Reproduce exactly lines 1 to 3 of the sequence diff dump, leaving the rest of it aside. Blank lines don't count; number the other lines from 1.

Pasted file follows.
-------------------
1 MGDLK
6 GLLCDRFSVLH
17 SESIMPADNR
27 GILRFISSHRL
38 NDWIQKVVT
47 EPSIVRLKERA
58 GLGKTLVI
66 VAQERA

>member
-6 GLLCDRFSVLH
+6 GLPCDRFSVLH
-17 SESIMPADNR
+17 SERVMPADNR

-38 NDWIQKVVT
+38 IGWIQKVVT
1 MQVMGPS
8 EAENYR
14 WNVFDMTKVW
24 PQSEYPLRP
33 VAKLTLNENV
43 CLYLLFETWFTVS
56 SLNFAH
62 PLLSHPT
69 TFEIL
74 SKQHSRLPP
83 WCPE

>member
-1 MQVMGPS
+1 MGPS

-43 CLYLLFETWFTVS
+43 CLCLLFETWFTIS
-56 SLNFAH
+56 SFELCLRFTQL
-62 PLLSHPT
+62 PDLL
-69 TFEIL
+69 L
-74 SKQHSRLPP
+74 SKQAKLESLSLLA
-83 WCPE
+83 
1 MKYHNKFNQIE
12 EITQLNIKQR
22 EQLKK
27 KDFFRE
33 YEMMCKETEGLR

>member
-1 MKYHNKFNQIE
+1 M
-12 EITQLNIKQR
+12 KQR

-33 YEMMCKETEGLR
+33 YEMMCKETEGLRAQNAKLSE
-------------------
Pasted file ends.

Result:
1 MGDLK
6 GLLCDRFSVLH
17 SESIMPADNR